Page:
Julian Assange: Ecuador to Grant Wikileaks Founder Asylum, But Britain Remains Adamant on His Extradition
Aug 16, 2012 12:21 PM EDT
(Photo : Reuters)
On Thursday, the Ecuadorian foreign minister Ricardo Patino announced at a news conference in Quito that Ecuador would be granting Wikileaks co-founder Julian Assange, asylum thus shielding him from being extradited from Britain to Sweden where he faces charges of rape and sexual molestation.
"We have decided to grant political asylum to him...The countries that have a right to protect Assange have failed him...Assange is victim of political persecution ... If Assange is extradited to U.S., he will not receive a fair trial," as reported by Yahoo News.
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Two months ago, Assange sought shelter in the Ecuadorian embassy by filing a petition seeking asylum from being extradited to Sweden, where he will be charged with rape and sexual assault. Assange has repeatedly claimed that the accusations were mere a device of getting the whistleblower to US authorities so he could be indicted for divulging State secretes.
Patino requested the British government that they grant the embassy permission to fly 41-year-old Assange to Ecuador, but British authorities have declined any such permission, releasing a statement saying, "British authorities are under a binding obligation to extradite him to Sweden...We shall carry out that obligation. The Ecuadorian government's decision this afternoon does not change that," as reported by Yahoo News.
The announcement has stirred some animosity between the two countries, particularly on the social media site Twitter. On Wednesday, Patino told the New York Times, "Today we have received from the United Kingdom an explicit threat in writing that they could assault our embassy in London if Ecuador does not hand over Julian Assange," to which Patino retorted "We want to be very clear, we're not a British colony...Colonial times are over."as reported by the New York Times.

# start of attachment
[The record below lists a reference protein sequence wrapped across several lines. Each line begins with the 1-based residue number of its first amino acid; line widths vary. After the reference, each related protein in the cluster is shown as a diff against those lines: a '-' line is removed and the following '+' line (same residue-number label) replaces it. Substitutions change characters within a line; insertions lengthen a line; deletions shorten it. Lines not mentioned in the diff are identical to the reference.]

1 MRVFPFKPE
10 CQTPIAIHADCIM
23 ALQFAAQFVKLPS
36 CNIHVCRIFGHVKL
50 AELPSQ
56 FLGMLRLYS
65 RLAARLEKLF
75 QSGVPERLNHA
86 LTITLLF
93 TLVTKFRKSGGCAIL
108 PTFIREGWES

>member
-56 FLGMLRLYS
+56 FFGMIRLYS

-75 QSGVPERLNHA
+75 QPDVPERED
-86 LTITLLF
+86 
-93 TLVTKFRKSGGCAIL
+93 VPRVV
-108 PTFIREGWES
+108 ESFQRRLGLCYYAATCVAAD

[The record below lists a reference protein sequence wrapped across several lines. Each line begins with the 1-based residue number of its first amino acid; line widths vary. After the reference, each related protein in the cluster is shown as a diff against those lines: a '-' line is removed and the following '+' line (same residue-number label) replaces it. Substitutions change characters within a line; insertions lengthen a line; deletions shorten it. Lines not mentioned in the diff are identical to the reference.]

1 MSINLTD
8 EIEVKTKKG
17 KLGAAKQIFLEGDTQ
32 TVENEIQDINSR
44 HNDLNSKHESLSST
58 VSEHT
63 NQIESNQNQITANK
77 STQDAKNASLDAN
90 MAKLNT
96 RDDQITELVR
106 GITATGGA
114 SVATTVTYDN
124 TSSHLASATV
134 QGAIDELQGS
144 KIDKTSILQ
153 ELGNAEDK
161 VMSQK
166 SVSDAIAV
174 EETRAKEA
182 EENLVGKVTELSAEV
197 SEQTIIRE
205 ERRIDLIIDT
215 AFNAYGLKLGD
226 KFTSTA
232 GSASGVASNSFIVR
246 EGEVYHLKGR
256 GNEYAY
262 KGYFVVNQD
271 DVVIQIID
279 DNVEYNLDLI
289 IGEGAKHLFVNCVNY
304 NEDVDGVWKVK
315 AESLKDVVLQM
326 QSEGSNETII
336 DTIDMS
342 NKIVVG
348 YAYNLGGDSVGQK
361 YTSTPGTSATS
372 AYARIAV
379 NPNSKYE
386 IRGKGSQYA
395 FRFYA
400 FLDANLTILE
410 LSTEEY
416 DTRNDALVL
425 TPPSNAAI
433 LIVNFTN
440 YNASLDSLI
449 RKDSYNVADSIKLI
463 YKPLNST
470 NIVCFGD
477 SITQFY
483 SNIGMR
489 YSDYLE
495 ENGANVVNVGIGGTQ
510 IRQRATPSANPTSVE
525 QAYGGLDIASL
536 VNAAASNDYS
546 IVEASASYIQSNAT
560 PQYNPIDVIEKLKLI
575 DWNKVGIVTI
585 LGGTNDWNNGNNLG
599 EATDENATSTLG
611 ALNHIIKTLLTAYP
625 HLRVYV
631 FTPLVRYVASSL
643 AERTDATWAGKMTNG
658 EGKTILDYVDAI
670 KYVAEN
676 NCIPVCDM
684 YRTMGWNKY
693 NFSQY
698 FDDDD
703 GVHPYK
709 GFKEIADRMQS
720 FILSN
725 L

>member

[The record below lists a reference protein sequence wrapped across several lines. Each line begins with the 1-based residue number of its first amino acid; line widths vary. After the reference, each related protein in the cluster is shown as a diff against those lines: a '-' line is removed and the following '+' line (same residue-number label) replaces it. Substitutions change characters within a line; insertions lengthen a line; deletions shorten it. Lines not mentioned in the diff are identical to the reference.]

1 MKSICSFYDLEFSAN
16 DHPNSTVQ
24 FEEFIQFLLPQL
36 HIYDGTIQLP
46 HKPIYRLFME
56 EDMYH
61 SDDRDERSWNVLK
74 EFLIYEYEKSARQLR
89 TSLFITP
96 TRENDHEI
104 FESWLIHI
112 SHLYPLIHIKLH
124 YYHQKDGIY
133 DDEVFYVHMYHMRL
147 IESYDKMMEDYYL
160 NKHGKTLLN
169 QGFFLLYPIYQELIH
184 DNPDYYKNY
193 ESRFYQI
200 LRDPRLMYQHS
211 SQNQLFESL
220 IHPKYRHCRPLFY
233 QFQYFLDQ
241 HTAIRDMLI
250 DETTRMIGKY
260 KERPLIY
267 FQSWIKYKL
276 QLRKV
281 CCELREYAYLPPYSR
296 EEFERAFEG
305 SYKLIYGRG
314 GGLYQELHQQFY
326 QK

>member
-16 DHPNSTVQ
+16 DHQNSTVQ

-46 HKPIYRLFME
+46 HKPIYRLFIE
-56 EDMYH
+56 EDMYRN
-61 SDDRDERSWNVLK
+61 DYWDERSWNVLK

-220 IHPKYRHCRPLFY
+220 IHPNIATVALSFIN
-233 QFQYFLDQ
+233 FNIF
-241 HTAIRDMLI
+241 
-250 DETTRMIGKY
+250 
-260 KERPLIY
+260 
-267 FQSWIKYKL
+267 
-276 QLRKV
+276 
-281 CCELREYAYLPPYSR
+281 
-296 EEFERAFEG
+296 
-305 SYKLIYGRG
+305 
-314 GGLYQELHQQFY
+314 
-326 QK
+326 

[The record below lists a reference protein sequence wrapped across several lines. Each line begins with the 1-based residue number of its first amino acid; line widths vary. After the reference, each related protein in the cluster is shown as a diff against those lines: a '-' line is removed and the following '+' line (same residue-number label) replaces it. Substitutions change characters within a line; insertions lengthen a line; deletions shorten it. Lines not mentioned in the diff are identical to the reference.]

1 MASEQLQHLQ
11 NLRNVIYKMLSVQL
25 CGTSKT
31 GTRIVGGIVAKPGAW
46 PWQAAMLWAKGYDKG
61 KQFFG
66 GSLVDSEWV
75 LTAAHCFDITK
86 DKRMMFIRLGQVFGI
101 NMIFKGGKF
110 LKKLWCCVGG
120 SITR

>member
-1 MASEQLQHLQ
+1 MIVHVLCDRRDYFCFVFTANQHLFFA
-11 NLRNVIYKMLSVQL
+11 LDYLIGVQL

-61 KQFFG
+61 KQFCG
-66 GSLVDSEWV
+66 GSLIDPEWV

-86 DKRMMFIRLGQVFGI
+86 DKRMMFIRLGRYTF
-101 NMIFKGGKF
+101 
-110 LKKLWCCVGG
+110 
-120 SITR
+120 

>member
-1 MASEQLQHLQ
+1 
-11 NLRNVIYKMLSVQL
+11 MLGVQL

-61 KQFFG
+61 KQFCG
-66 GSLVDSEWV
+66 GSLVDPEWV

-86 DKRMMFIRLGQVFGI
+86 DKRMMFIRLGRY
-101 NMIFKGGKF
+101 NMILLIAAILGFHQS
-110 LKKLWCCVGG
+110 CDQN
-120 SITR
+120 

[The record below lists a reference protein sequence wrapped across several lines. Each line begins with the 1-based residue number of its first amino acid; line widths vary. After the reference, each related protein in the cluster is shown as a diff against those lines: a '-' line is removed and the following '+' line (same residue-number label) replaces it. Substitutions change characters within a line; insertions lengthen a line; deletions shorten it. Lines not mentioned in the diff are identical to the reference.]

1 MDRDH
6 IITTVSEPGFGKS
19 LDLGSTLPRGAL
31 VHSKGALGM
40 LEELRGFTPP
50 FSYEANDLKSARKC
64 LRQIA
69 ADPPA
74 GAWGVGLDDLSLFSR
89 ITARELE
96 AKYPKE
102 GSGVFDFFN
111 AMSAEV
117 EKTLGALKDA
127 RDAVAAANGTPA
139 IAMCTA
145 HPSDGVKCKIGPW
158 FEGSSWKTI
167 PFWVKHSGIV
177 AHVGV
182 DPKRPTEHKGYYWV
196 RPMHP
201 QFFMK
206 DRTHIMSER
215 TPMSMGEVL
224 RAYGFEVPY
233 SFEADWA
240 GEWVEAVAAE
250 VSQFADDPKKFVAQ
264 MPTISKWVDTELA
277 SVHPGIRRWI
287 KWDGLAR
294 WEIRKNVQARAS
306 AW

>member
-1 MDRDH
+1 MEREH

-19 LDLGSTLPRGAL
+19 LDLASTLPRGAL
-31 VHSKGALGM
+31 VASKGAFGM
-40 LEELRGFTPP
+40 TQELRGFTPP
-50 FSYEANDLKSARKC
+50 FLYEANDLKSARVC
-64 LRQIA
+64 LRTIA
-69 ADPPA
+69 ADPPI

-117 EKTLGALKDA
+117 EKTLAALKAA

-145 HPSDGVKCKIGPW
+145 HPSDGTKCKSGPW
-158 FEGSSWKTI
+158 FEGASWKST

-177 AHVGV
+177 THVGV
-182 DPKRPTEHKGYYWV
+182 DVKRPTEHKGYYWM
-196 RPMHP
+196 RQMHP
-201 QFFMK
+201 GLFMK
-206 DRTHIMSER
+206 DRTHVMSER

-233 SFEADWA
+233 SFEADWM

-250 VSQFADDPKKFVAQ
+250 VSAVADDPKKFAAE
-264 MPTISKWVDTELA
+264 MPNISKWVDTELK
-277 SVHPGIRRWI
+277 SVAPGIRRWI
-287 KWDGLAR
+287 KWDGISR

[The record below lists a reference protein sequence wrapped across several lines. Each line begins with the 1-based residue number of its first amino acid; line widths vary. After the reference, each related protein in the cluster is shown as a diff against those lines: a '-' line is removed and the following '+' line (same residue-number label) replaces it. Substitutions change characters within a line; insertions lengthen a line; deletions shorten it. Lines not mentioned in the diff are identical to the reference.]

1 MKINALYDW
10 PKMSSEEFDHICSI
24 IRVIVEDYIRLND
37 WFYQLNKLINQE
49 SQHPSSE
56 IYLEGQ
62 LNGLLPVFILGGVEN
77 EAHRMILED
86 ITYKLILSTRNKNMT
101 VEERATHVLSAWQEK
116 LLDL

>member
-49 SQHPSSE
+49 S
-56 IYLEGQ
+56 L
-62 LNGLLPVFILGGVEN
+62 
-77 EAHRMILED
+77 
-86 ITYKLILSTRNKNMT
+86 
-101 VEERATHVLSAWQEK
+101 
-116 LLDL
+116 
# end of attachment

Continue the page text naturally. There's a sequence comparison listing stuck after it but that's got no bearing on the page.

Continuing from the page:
Ecuadorian President, Rafael Correa Tweeted, "No one is going to terrorize us!" on his Twitter page Rafael Correa @MashiRafael. A member of the British Parliament, Louise Mensch, then Tweeted "Assange is going to Sweden. WE are going to extradite him there. That's it and that's all," on her Twitter page Louise Mensch@LouiseMensch.
It remains to be seen what will happen, whether the Ecuador is protected under international law to grant political asylum or whether Britain's defiance will over-rule.
Assange and Wikileaks supporters gathered in front of the Ecuadorian embassy. According to reports the British police have already arrested a few protestors.
In June, after ruling in favor of Assage's extradition, the British Supreme Court refused to review his appeal to extradition releasing a statement stating, "The Supreme Court of the United Kingdom has dismissed the application made by Ms. Dinah Rose QC, counsel for Mr. Julian Assange, seeking to reopen their appeal," as reported by the AFP.
Assange rose to fame in 2010 when he leaked a number of US diplomatic cables and videos regarding the war in Iraq and Afghanistan through his co-founded online organization Wikileaks. The organization stirred great derision from Washington and other countries whose secrets were divulged. Assange and his team argue that there is foul play in the alleged sex crimes allegations and that these accusations are sponsored by a number of upset politicians.